Punishments for MPs breaching parliamentary standards can range from written warnings, to forcing MPs to pay back money they have received, to the suspension without pay or expulsion from Parliament. Suspension has been recommended on a number of occasions in recent years for cases of financial impropriety. As discussed below, lengthy suspensions can also trigger the potential for recall.

How many MPs have been sanctioned?

Since 2010, eight MPs have been suspended from the House of Commons following recommendation. In each of these cases, the suspension was upheld without a division.

The longest suspension (six months) was for Keith Vaz. The latest upheld suspensions prior to the Paterson case were for Natalie Elphicke, Roger Gale and Theresa Villiers, who each received a one day suspension in September 2021.

“Punishments for MPs can range from written warnings, to forcing MPs to pay back money they have received, to the suspension without pay or expulsion from Parliament”.

Research by the New Statesman showed that the commissioner has found that 19 MPs have breached parliamentary standards so far this year, with a further eight still under investigation. Seven of those have been referred to the committee.

Why was Owen Paterson recommended for 30 days’ suspension?

The House of Commons Standards Committee justified a suspension in the Owen Paterson case on the grounds that his offences were cumulative and sustained. Some of his offences, at the lower end of the spectrum, would only have merited suspension for a short period, but the committee concluded that the charge of paid advocacy was the most egregious. Previous cases of advocacy had led to suspensions of 18 days, 30 days and six months.

parliamentary standards

Do voters get a say? 

Ministers have argued that voters can decide whether or not to punish MPs for their behaviour at the ballot box – but this is a weak sanction since in an election, voters are also electing a government not judging an MP’s behaviour.

However, since 2015, voters have an additional mechanism: MPs suspended for longer than two weeks (or 10 sitting days) can also be subject to a recall process which can result in them being forced to re-stand as an MP in a by-election. MPs are also subject to a recall petition if they are found to have made false expenses claims, or if they are given a prison sentence.

To be recalled, a petition must reach 10% of eligible registered voters in a constituency within a six week period. Once this threshold is reached, a by-election is triggered.

To date, there have been three recall petitions, two of which have reached the 10% threshold: in Peterborough, and Brecon & Radnorshire – both cases resulting from criminal charges, rather than suspension from the Commons. In the one case to date, of the DUP MP Ian Paisley Jr in North Antrim, where suspension from Parliament prompted a recall petition, it did not gain the required number of signatures.

Is the government right to say there is no appeal mechanism?

At present, there is no appeals process against a judgment by the Commons Select Committee on Standards.

However, when the Commons Select Committee on Standards looks at the report and recommendation by the Standards Commissioner, MPs accused of a parliamentary standards breach can restate their case, as well as appealing against and challenge specific points made in the Standards Commissioner’s report. The accused MP also can appeal to fellow MPs and argue against any punishment before it is voted on in the House of Commons.

Does the same code apply to Ministers?  

Ministers who sit in the Commons are subject to the rules that exist for all other MPs.

However, they are also subject to a further set of rules under the Ministerial Code, based on the same Nolan principles as the MPs’ code of conduct. If Ministers fail to abide by the Ministerial Code, the Prime Minister can ask for an investigation.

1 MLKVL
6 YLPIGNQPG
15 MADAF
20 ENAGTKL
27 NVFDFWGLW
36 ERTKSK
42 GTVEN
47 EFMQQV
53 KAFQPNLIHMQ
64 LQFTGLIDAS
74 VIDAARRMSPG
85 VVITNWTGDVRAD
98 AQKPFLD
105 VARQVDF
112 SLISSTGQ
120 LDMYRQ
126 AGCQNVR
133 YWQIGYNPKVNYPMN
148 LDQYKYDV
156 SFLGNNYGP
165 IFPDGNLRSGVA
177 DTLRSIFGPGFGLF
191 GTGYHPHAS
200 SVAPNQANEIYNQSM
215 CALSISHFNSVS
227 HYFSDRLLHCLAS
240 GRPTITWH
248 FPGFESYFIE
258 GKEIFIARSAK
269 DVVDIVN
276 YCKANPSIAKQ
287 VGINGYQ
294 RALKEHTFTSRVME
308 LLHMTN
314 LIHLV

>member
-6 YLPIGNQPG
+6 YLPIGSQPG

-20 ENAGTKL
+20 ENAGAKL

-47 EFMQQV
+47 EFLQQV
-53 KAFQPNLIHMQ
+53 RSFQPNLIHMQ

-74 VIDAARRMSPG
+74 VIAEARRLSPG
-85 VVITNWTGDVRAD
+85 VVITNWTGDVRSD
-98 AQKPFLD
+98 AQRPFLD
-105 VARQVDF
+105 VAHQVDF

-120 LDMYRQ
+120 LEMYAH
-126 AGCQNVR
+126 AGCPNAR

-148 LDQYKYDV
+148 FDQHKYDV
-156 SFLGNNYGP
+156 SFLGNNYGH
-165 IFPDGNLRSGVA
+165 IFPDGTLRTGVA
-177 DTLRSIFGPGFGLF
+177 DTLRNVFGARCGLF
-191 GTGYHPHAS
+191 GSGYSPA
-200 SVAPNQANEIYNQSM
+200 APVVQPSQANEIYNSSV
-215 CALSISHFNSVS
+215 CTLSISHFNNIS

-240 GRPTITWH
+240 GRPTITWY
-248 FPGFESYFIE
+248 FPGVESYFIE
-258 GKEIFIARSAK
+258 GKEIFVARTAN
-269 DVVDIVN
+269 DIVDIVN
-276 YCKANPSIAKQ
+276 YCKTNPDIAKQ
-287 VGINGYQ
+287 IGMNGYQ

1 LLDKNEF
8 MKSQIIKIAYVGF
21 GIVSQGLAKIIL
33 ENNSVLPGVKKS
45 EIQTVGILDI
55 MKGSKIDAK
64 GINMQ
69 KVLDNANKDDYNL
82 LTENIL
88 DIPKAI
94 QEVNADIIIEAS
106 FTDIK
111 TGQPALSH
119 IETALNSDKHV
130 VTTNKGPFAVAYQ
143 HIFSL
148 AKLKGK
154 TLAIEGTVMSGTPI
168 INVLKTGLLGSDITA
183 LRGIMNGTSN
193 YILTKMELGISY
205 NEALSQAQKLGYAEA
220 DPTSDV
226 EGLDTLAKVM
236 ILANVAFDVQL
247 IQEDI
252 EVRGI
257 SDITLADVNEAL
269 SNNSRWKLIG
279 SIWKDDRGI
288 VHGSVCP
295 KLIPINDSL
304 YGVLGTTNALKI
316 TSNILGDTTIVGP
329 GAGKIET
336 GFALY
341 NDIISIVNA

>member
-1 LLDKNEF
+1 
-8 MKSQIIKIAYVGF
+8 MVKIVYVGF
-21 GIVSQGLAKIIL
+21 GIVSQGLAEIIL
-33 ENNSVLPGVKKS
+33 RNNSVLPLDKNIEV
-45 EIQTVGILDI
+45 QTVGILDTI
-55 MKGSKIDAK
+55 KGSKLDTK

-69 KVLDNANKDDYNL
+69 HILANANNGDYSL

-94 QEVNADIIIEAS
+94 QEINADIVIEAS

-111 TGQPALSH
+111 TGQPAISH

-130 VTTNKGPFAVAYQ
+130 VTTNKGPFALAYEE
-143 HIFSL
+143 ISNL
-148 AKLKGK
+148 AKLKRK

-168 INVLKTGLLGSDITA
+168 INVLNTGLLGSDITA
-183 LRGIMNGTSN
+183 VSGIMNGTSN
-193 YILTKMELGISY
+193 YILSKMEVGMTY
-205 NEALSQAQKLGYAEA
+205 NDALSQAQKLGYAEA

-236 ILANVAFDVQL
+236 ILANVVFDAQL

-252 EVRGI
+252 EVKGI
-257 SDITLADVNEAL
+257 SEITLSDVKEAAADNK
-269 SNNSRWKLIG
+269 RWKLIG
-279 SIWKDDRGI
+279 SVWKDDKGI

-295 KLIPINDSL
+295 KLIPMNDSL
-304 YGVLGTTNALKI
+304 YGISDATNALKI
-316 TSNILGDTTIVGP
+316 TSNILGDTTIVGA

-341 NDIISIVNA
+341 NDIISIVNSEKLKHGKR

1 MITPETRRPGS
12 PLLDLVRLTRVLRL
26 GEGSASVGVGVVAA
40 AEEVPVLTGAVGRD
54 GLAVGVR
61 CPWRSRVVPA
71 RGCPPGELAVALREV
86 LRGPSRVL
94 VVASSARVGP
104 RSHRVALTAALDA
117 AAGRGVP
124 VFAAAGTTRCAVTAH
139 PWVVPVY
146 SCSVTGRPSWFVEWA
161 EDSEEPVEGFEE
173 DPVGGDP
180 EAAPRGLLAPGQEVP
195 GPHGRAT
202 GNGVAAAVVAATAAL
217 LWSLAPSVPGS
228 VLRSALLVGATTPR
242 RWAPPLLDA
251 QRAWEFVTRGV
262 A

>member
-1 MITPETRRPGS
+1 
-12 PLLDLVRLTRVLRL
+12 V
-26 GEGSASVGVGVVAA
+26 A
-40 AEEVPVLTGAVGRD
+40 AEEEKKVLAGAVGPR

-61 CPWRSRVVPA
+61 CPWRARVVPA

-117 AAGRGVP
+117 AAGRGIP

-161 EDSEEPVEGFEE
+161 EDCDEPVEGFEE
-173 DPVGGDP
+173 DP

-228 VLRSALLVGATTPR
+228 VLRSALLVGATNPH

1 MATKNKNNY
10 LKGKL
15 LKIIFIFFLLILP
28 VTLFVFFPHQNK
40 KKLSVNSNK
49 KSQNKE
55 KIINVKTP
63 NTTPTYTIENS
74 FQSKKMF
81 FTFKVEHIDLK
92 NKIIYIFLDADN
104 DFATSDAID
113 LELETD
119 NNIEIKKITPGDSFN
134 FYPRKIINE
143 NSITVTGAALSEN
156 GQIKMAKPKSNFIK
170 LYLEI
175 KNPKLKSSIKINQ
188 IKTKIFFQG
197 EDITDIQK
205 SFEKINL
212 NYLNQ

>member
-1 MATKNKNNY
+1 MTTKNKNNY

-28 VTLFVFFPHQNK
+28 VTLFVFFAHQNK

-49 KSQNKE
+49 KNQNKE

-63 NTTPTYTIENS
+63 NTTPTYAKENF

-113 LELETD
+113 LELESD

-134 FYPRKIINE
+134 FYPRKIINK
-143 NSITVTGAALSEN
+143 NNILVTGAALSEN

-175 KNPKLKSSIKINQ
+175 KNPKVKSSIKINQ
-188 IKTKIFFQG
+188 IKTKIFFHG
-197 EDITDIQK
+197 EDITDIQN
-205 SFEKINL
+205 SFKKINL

Since 2006, ministerial code breaches have been investigated through the independent adviser on ministerial interests or by the cabinet secretary, but there is no requirement to follow any particular process.

The final decision on what to do with any findings from the process lies entirely within the discretion of the Prime Minister. Boris Johnson’s previous adviser on ministerial interests resigned after the Prime Minister took no action against the Home Secretary, Priti Patel, despite finding that she had breached the Ministerial Code.

What happens next on reform of standards? 

On 16 November, the day before an opposition debate on standards, the Prime Minister wrote to the Speaker saying that the government was proposing reform of MPs’ standards. This argued that the MPs’ Code of Conduct should be updated to include two recommendations from the 2018 report of the Committee on Standards in Public Life:

a) that any outside activity, whether remunerated or not, should be “within reasonable limits and should not prevent them from fully carrying out their parliamentary duties;

b) that MPs should never accept paid work as a parliamentary or political consultant.

The first recommendation would potentially deal with the sort of absences highlighted in the Geoffrey Cox case – preventing MPs from taking prolonged absences from parliament for work; the second is aimed at preventing the sort of conflict of interests that was evident in the Owen Paterson case.

Labour has welcomed the changes in principle, but said it needs to see the detail. The Prime Minister has said he hopes they can form the basis for a cross-party consensus to proceed.

Following a vote in the Commons, MPs have agreed in principle to reform. But the details remain to be settled and the action now passes to the Commons Standards Committee to bring back concrete proposals and then it will be up to the government to find time for MPs to vote on the updated Code of Conduct.

By Dr Alan Wager, politics researcher, and Jill Rutter, senior research fellow, at UK in a Changing Europe.

MORE FROM THIS THEME

The Bill of Rights Bill

The European Convention on Human Rights

UK asylum policy after Brexit

UK and EU Greenhouse Gas Emissions Trading Schemes

The UK’s post-Brexit points-based immigration system

Recent Articles